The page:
Another wonderful quality of oil is how you can take your time to make exactly the highlights you want:

You can take your time with oil highlights

And you can also blend them afterwards.

9. Older still and older …

You can add texture to the front of the glass by flicking water onto the oil you applied earlier:

Flicking water on oil

The effect is random, so you have to pray you get what you want:

See how the water has caused the oil to separate …

10. First firing

Then a few hours while the kiln does its work:

When you paint with oil, you won’t suffer much from paint-loss in the kiln

Incidentally, without oil, you can reckon your lines and shadows will lose 10-15% of their density in the kiln. They get lighter.

But with oil, they don’t. The oil protects your water-based glass paint underneath. So firing doesn’t make your lines and shadows lighter, which is useful, because you know what your fired glass will look like. (There’s no guessing.)

11. Tracing and shading with silver stain

Time was when you’d have been anxious about staining – it’s such a messy and frustrating job with water or vinegar.

With oil, it’s so much easier (though you always have to run suitable tests):

Silver staining with oil really is that easy – when you know what you must know …

More using oil to stain over here.

12. Second firing

If you’ve done your tests, there’s little cause for worry now.

Unless there’s a tycoon who wants his proof …

Did it work, the stain?

And was the tycoon pleased?

What do you think happened?

13. More

All this and more is explained in Glass Painting Techniques & Secrets from an English Stained Glass Studio. (Free chapter How to paint stained glass.)

Best,Stephen Byrne

8 thoughts on “Case Study: The Challenge of the Tycoon’s Casket

  1. Hi Stephen and David,
    Another excellent demo and a real testament to the talent in your studio. But enough of the flattery … Can you please help me? I know I get your regular e-mail newsletter, and I know I have bought your ‘secrets’ on line, but I am a bit confused however as to just what I have got. You seem to have new/different work in your demos that I would like in some cases.

    Can you tell from your records just what I have and what I don’t have as well, as what I will have to pay to catch up (as much as I can afford).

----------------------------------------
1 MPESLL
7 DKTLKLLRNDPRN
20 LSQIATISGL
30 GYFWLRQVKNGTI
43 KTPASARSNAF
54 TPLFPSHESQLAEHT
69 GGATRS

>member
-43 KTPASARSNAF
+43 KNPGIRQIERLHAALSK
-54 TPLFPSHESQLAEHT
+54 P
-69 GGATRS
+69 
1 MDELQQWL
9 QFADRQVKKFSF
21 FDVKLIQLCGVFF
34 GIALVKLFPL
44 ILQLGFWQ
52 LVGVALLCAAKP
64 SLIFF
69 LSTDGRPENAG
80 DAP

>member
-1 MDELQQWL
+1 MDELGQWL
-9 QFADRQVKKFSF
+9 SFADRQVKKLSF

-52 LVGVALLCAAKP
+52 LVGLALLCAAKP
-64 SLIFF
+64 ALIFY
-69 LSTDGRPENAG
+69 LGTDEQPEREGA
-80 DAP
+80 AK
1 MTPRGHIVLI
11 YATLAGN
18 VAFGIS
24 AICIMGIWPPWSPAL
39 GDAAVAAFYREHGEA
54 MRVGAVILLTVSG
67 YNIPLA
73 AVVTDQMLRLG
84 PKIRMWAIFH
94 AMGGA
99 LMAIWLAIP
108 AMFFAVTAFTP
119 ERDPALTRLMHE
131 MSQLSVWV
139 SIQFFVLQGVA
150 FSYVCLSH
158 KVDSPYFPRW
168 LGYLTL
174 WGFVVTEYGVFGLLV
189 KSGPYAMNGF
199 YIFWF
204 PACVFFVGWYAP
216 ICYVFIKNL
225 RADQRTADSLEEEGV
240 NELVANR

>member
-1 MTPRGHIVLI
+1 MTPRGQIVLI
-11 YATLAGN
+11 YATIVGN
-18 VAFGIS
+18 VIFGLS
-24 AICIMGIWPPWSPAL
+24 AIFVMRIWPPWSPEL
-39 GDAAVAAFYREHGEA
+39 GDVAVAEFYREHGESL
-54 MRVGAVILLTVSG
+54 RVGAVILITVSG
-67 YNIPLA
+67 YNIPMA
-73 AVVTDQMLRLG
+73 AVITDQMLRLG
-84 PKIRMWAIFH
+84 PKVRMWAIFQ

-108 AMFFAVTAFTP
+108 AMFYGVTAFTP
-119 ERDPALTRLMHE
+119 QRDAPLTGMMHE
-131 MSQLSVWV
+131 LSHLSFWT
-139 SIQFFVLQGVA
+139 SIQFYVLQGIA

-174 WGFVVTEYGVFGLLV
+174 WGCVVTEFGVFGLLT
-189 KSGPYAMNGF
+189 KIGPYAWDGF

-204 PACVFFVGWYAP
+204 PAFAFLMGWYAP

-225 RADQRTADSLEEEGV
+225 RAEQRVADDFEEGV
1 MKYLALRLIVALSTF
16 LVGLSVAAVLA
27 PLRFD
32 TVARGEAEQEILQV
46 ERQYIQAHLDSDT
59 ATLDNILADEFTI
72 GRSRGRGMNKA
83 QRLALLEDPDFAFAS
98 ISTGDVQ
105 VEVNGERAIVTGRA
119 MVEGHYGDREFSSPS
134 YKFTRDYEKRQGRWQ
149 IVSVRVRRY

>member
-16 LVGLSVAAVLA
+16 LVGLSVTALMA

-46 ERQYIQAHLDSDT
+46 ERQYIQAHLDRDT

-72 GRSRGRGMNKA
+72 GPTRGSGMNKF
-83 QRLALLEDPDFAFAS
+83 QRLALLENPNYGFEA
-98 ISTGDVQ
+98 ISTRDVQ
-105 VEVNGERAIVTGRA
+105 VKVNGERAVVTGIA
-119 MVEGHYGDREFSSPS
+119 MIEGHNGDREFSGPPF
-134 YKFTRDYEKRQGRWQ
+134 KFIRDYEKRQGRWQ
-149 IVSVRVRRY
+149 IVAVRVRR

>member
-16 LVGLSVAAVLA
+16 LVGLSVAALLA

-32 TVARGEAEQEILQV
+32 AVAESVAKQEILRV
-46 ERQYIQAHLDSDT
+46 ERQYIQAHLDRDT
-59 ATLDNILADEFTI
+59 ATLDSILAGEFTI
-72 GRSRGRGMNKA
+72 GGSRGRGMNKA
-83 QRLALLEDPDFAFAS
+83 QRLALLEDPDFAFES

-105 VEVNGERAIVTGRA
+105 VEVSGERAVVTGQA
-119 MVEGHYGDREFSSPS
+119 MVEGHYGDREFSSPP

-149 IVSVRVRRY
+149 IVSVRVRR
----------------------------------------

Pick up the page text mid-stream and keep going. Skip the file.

I am quite busy with a variety of decorative work, including glass, (check my website) and am lost!

    Cheers and thanks!
    P.S. I am quite new to stained and painted glass having started it three of four years ago.

    • Hi Stephen, excellent as usual. But how did you photograph the original its at least 15 feet high ?
      Regards Mike -shrewsbury

  2. Indeed we can help, Terry! You already have Glass Painting Techniques and Secrets from an English Stained Glass Studio, plus various free guides from that time. What you don’t yet have is the in-detail case study of St. Martha (96 minutes of close-up online video demonstration plus downloadable handout) nor this latest guide to silver stain (73 minutes of online video plus downloadable handout).

    There’s also a summary page right here which shows you a complete listing.

    I hope this helps.

    All the best,

  3. Hello Stephen and David!

    This demonstration – i.e. the painted hand etc. for the tycoon – is a really terrific piece of tutoring. Your explanations are always easy to follow, and a lot of fun. This one is a star in the body of your work – can I say that?

    I’ve tracked down today’s Independent and my neighbour has promised not to use it in her cat’s litter tray but keep it for me so I can have a look tomorrow.

    Thanks for all your continued inspiration.

    I just wish I could find more commissions where painting is used. But slowly I am finding more and hope to post them on my website, as and when.

    Again, many thanks,

    • Thanks for your message, Shelagh. You make a useful and interesting point for everyone about wanting more commissions where painting is used.

      The truth is, it takes time. All the same, everyone is better off doing fewer better projects than many poorer ones. As you finish the better ones, then, as you suggest, you take good photos and let people know about them in all the different ways at your disposal.

      I’d also say this: if were easy, it wouldn’t be so worthwhile.

      All the best,

      P.S. It’s also interesting and important to us to know that kind of information you and others find useful, and why – so please do let us know!

  4. I like this way of learning. I hope to start purchasing some paints soon – a basic starter set etc.